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Frits Hoogland
Frits Hoogland

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Time is on my side: active time

I hope you hear the Rolling Stones song with the name of this blogpost in your head, and if you don't: visit youtube or even if you hear it in your head you also might go there and play the song.

Tuning a database is all about time, and understanding where time has gone. Sadly, there isn't a facility in postgresql that accounts time spent so that you can calculate the total active time and the average amount of sessions active.

The indicator for the state of a postgres backend can be seen in pg_stat_activity.state in the database, and the states can be seen in the pgstat.h header file.

The function that sets the value in pg_stat_activity.state is pgstat_report_activity, and the state is used as an argument for this function.

This means we can use perf to set a probe on pgstat_report_activity, and get the state from the function's argument list from the CPU register.

My environment looks like this:

  • Alma linux 8.4 (x86_64).
  • Postgres 11.13 from the PGDG postgres yum repository.

To set a perf probe on pgstat_report_activity and get the state argument use:
perf probe -x /usr/pgsql-11/bin/postgres pgstat_report_activity %di

After the probe is added, it will not do anything. For that you have to record the probe activity. This is done in the following way: perf record -e 'probe_postgres:*'. After execution, the perf executable is busy and recording any probe activity, until you press ctrl-C, which will write the result to a file in the current working directory called perf.data.

If you want to record any execution of function pgstat_report_activity on the system, you can use perf record -e '..'. Additionally, you can use -p PID for recording just one backend process, or -p PID,PID for recording multiple backend processes.

If you recorded activity you are not done yet. You can view the recorded output using perf script, and it looks something like this:

[root@alma-84 ~]# perf script
      postmaster  3288 [000]  6542.445581: probe_postgres:pgstat_report_activity: (6eea90) arg1=0x2
      postmaster  3288 [000]  6542.445731: probe_postgres:pgstat_report_activity: (6eea90) arg1=0x1
      postmaster  3288 [000]  6543.303748: probe_postgres:pgstat_report_activity: (6eea90) arg1=0x2
      postmaster  3288 [000]  6543.303859: probe_postgres:pgstat_report_activity: (6eea90) arg1=0x1
      postmaster  3288 [000]  6543.952743: probe_postgres:pgstat_report_activity: (6eea90) arg1=0x2
      postmaster  3288 [000]  6543.952855: probe_postgres:pgstat_report_activity: (6eea90) arg1=0x1
      postmaster  3133 [001]  6545.933558: probe_postgres:pgstat_report_activity: (6eea90) arg1=0x2
      postmaster  3133 [001]  6545.933734: probe_postgres:pgstat_report_activity: (6eea90) arg1=0x1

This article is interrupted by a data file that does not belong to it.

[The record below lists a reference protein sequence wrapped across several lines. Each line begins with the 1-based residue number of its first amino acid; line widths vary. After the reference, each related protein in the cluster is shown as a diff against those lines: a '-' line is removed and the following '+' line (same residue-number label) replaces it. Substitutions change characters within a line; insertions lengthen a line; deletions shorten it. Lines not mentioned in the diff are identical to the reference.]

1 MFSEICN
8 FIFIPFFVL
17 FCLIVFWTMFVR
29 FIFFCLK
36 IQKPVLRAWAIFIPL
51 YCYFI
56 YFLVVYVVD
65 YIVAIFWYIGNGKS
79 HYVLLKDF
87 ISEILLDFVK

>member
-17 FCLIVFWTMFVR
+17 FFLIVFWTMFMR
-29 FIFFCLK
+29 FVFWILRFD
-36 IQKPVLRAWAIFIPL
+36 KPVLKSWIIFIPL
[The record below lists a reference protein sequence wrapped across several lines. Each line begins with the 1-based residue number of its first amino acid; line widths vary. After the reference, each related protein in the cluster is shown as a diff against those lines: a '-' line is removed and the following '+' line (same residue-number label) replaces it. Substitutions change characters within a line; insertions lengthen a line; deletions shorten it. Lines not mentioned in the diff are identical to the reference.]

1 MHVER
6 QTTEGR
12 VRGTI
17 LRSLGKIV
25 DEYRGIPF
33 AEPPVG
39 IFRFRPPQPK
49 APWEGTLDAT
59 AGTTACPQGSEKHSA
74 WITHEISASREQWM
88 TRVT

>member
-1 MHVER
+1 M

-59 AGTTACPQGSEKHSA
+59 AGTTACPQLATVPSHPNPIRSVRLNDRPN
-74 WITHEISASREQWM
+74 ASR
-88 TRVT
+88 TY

postmaster  3133 [001]  6546.584847: probe_postgres:pgstat_report_activity: (6eea90) arg1=0x2
      postmaster  3133 [001]  6546.584958: probe_postgres:pgstat_report_activity: (6eea90) arg1=0x1
      postmaster  3133 [001]  6547.236539: probe_postgres:pgstat_report_activity: (6eea90) arg1=0x2
      postmaster  3133 [001]  6547.236644: probe_postgres:pgstat_report_activity: (6eea90) arg1=0x1
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The first column is the name of the process, the second column is the PID; so I recorded two processes, the third column is the CPU number, fourth column is the relative timestamp, the fifth column is the probe group and name, the sixth column is the probe address, and the seventh column is the extra argument that I requested (%di, which is the CPU register that carries the argument), which indicates the state to which pgstat_report_activity set the backend to: 1=idle, 2=running.

This means that this data needs to be processed in order to make the data meaningful.

I created a small awk script called postgres_activity.awk that processes the data, and prints it in a way that allows you to work with the data. It should be used in the following way:
perf script | ./postgres_activity.awk
From the above raw perf data, it creates the following overview:

[root@alma-84 ~]# perf script | ./dbtime.awk
total time in file                                                    4.791063 s 100.00 %

pid:    3133                                                          1.303086 s  27.20 %
 state idle                                                  2        1.302694 s  99.97 %
 state running                                               3        0.000392 s   0.03 %

pid:    3288                                                          1.507274 s  31.46 %
 state idle                                                  2        1.506901 s  99.98 %
 state running                                               3        0.000373 s   0.02 %

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This allows you calculate some statistics that are important for calculating load:

  • The total time recorded in the file is 4.791063 seconds.
  • The total active time is the sum of the running states: 0.000392+0.000373=0.000765. That is the socalled dbtime.
  • This means that the average amount of activity is: 0.000765/4.791063=0.0001596722898. That is the socalled average active session time.

Of course the above numbers are silly, but the principal function of using these numbers isn't: average active session time can be directly used to match with the number of CPUs to see how much CPU load is produced by postgres.

In order to remove the probe, execute:
perf probe --del 'probe_postgres:pgstat_report_activity'
Or even simpler, if you got one probe or want to remove all probes:
perf probe --del '*'

Discussion (1)

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KoriScott

Excellent way to explain, I like it!!
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